-LIGHTS. Please for the Love of Gnome put some lights on your steed. A rear (red) and a front (white) light. Visibility is your friend.
-A bell or other noisemaker. A whistle even. Don't be afraid to give a toot (or ding).
-A decent lock. If you spend a good amount of money on purchasing your bicycle, then you should spend a fairly decent amount of money on a lock.
-Fenders. A good commuter bike needs them. They protect you from the urine-puddles (both man & puppy-made)
-A cycling class. WABA gives them. They are awesome. Not only will they teach you HOW to ride, but they will teach you how to ride SAFELY. I linked the adult version because I am assuming that if you are reading this blog, then you are adult. Then again, you know what they say when you ASSuME something...
-A quick look-over on your local area's cycling laws. Yes, it may surprise many of you that you are subject to traffic regulations when you operate your bicycle on public space. It is YOUR responsibility to learn them.
Hey. Did you notice how many of those links went back to WABA? That's because they are a super-awesome bicycle advocacy group that you probably should get involved with. Most of these nifty events & rides that I post about? WABA. Those nice striped bike lanes that you ride on? You can thank WABA (along with many other folks & organizations of course). The Kleinway, The Penn Ave bike lanes, hasher penalties for motorists that kill cyclists, classes, bike maps, bike repair clinics....all WABA WABA WABA. (I kinda sounded like Fozz E. Bear for a minute...)
I heard (well, not heard. Saw, I guess) someone balk about the registration price (a measly $35) for the upcoming BikeDC event on twitter the other week. Guys, $35 is an amazing price for what you get out of it. Can you imagine what the cost is to organize such a huge event? There are literally thousands of cyclists. Streets shut-down for hours. Hundreds of law-enforcement officers working OT to shut down those streets in at least 3 different jurisdictions (DC, NPS & VA). It's mind-boggling that it only costs YOU $35. (And that's only if you don't know the Not Very Secret At All Secret Coupon Code That Gets You A Discount*)
I guess what I am saying is that if you think this cycling thing is for you, be sure to throw some love (and maybe some dollars) in WABA's direction, ok?
Anyway, where was I? Oh yes. Upcoming DC Bike Events.
Arguably one of the biggest bicycle events in DC/VA. And it's coming up this Sunday. Register now! This event holds a special place in my heart because it usually falls right around my birthday (last year it was on my birthday proper, this year it is the day before). BikeDC actually used to be in the Fall, but back in 2009 (the very first year I did it) it was Miserable, Wet & Cold. And it was sensibly moved to the Pleasant & Warm spring. BikeDC was one of the first "bike events" that I ever participated in. And even though I was a numb icicle by the end of it, I couldn't wait to do it again. I don't think I can describe how awesome it is to be able to ride up & down the GW Parkway without a car in sight. Or down 395 for that matter. It's even better when you're fingers & toes aren't in danger of frostbite....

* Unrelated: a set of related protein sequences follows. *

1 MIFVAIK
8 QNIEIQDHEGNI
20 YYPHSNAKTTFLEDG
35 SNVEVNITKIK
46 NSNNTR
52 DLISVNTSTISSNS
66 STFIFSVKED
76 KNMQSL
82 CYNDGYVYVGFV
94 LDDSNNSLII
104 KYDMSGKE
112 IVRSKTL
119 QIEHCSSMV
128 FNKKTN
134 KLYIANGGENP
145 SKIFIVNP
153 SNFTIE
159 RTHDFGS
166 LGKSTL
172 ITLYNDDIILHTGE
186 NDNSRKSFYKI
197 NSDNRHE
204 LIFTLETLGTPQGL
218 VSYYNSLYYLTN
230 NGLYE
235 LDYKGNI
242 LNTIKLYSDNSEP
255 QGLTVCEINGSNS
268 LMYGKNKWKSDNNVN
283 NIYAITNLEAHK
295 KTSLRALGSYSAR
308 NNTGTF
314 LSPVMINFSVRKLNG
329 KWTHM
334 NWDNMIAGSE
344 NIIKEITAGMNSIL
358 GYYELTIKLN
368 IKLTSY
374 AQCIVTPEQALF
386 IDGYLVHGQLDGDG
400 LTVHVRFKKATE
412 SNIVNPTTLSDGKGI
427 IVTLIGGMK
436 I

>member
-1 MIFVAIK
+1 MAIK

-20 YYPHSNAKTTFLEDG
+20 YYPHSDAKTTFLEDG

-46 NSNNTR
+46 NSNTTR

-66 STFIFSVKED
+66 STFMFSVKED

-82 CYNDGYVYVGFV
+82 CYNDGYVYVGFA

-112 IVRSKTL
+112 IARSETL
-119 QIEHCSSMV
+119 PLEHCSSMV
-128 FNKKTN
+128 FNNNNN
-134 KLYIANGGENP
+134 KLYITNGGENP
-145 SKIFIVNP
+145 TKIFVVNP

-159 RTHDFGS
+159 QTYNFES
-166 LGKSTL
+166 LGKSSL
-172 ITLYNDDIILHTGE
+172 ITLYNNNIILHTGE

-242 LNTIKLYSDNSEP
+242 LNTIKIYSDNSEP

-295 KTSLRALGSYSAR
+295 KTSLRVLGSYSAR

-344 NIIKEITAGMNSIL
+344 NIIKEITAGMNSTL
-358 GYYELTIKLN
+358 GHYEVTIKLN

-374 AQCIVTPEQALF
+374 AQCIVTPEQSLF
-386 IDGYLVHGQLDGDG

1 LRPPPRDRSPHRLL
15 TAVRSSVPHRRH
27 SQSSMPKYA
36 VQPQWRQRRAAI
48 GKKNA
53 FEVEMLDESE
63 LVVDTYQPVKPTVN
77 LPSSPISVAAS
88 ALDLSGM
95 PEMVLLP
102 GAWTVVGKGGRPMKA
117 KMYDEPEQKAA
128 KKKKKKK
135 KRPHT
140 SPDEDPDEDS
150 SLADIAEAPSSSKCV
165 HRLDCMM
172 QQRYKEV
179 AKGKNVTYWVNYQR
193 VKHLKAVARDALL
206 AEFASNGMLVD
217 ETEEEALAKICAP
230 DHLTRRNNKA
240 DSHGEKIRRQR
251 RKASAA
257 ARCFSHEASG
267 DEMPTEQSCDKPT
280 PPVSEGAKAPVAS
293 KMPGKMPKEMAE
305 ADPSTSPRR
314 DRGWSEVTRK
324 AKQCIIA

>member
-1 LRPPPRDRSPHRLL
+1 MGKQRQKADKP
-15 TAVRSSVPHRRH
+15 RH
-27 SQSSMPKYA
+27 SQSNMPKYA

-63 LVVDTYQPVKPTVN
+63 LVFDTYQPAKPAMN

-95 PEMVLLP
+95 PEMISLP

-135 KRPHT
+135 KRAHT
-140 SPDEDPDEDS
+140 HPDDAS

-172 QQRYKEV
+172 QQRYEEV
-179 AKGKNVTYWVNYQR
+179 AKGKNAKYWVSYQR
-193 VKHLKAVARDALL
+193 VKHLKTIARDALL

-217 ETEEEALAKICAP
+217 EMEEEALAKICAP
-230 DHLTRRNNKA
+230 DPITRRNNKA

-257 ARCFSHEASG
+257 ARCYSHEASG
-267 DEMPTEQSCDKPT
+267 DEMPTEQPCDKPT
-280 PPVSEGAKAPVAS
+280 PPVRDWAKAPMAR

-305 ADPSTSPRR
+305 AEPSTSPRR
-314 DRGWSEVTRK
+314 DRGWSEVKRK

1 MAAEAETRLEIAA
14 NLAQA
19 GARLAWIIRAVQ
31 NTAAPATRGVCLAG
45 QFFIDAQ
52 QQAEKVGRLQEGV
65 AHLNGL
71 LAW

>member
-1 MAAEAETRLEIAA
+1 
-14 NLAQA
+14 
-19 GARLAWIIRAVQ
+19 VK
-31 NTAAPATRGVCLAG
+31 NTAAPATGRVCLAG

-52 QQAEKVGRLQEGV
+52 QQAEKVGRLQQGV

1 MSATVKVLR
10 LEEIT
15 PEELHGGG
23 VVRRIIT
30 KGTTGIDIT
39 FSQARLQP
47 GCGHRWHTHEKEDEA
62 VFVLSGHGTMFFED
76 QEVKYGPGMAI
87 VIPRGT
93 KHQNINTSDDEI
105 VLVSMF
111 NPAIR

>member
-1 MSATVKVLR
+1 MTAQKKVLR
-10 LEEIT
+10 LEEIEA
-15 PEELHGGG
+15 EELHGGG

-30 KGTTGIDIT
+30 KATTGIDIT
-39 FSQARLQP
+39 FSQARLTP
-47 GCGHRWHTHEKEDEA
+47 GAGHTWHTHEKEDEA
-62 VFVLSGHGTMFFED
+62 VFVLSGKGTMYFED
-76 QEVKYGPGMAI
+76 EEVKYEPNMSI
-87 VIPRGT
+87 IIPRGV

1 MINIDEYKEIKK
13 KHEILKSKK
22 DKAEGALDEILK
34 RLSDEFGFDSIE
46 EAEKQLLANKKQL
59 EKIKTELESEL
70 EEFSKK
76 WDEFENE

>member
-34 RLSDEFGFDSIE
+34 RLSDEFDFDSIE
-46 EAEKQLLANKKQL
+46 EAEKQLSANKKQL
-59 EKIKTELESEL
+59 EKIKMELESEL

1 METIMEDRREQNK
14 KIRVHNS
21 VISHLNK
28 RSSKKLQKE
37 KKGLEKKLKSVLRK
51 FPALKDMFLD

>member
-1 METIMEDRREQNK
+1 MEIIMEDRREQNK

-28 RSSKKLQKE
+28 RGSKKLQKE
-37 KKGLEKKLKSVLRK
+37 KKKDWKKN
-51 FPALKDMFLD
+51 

I am assuming this is replacing the "Bike Prom" event that was held in the past. I am just assuming, however. Usually WABA holds a fund-raiser type event in the summer, and its always well-worth it to attend. I am a little bummed that I won't be able to wear my hideous prom dress & tiara this year (or maybe I will anyway), but the BikeFest looks pretty interesting, even if it is in Crystal City (motto: We're actually Arlington). The plus side is that this is being held at night, rather than early morning, so I can actually attend! My ticket has already been bought!
As always, BicycleSPACE hosts their weekly group rides on the weekend, one of which I AM DARNED DETERMINED TO ACTUALLY ATTEND SOMEDAY.
Cycling Tip of the Day: Assert your space in the roadway. If you are riding in a lane with parked cars, be sure to leave enough room so that you won't get "doored", which is usually a space of at least 2-3 feet. Often this means riding in the center of a lane, or in the right-side of the next lane. This is perfectly fine & acceptable, not to mention the safe & legal thing to do. Don't be intimated to do so. However, don't be tempted to ride further to the right (or left if you are on a one-way street) if there is a break in the lane of parked cars due to an alley/driveway entrance, or because there is simply a gap. ALWAYS RIDE IN A STRAIGHT LINE. If you give motorists an inch, they take a mile; and you may find that you can't "merge" back into the lane position you were in before with the lane of parked cars. A straight line is predictable, and predictable means its safer. It's tempting to yield and "let" drivers pass at that gap, but the truth is you are not doing them or yourself any favors.